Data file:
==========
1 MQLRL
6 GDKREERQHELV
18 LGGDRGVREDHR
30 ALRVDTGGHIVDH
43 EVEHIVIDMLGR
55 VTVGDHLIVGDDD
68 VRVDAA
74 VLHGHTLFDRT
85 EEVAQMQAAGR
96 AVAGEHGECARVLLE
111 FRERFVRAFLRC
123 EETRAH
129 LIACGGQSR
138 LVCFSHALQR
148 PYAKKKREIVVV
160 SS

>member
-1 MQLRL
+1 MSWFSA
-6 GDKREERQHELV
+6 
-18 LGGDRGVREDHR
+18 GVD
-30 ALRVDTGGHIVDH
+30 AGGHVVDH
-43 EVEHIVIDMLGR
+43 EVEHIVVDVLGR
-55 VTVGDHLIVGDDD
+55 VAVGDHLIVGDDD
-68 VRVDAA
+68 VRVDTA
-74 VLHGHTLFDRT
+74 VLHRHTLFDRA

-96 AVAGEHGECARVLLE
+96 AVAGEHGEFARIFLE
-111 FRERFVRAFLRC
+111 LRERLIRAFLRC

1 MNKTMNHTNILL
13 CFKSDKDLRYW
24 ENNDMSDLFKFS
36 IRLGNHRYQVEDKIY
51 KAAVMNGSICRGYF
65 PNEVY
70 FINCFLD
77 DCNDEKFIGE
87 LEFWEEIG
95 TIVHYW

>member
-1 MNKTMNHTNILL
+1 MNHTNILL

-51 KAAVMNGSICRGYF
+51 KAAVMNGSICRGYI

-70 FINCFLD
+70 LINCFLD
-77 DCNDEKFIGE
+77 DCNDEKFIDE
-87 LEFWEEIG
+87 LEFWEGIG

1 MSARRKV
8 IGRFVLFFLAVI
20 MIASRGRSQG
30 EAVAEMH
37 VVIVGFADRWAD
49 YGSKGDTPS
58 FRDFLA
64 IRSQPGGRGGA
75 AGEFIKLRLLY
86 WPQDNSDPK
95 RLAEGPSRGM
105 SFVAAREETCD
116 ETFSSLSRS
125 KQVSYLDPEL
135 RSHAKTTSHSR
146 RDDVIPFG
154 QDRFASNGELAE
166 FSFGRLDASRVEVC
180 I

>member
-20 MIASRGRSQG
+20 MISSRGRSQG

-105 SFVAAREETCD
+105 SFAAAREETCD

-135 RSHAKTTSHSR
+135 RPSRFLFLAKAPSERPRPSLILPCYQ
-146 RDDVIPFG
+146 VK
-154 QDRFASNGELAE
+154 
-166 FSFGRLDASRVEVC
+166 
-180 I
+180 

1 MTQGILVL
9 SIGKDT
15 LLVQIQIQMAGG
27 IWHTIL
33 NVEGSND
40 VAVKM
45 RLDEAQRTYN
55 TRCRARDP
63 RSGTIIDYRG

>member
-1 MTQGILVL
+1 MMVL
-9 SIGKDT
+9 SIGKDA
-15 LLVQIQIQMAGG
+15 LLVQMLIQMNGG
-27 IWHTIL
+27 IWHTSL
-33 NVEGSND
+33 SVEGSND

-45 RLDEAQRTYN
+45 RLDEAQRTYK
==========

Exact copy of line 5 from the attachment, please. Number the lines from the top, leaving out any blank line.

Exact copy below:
43 EVEHIVIDMLGR